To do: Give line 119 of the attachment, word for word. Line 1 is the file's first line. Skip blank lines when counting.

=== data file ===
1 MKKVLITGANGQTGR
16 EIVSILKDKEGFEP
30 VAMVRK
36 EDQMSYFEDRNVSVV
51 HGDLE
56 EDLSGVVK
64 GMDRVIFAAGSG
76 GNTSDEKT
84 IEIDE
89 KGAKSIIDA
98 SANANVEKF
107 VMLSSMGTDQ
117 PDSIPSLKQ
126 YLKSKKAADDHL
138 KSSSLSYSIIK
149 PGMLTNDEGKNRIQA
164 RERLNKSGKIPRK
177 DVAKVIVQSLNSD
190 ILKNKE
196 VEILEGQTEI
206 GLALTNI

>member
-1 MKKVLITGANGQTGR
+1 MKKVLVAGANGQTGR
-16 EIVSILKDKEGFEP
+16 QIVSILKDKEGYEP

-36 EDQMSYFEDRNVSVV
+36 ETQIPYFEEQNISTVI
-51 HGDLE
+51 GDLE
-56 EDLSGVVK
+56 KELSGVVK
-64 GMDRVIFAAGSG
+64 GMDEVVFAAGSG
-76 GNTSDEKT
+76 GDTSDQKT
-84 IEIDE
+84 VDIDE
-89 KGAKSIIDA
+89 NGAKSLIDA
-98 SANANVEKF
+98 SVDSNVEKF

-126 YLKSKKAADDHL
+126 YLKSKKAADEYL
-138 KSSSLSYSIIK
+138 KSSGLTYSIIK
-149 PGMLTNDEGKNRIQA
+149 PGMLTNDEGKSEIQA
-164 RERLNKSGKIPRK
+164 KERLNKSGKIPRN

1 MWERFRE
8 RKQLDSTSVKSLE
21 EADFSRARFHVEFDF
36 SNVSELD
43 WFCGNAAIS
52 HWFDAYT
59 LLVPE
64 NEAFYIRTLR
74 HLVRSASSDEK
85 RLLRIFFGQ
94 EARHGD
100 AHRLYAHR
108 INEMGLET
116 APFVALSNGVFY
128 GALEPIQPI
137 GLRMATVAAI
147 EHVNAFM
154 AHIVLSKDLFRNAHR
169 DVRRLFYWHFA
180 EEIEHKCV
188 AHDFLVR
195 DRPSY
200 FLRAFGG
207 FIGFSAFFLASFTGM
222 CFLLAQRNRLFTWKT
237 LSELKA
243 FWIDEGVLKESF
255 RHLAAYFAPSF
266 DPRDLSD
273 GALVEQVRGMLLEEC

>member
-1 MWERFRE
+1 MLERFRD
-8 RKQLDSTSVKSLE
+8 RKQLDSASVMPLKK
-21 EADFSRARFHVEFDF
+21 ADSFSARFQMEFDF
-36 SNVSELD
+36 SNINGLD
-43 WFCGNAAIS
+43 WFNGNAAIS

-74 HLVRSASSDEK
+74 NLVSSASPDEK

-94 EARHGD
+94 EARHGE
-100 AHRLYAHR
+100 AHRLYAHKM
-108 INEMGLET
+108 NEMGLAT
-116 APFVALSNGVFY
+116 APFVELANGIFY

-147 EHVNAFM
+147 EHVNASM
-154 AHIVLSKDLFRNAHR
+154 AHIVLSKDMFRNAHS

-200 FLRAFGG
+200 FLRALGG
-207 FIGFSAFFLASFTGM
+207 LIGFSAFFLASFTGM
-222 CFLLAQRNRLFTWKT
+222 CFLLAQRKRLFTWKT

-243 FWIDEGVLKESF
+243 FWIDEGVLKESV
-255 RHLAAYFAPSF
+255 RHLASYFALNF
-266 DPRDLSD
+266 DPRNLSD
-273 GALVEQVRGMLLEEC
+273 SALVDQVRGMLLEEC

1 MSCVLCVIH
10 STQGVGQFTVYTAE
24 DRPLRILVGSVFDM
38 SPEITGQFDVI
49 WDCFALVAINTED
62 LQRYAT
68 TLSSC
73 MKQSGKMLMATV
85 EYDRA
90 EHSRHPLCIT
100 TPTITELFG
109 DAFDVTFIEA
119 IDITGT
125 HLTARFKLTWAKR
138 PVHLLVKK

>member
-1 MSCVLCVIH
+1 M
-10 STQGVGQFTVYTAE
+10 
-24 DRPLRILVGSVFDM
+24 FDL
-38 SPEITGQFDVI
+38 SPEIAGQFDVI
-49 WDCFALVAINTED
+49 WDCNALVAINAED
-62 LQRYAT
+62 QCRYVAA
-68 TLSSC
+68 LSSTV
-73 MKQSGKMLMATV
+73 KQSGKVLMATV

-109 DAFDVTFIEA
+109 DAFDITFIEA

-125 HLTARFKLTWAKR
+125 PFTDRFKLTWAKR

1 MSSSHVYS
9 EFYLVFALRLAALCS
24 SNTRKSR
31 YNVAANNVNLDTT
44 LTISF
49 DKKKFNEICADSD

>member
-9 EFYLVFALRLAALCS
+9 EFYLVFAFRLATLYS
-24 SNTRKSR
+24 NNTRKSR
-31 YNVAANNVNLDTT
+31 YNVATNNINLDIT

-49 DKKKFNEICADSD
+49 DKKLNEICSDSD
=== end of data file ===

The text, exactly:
+273 SALVDQVRGMLLEEC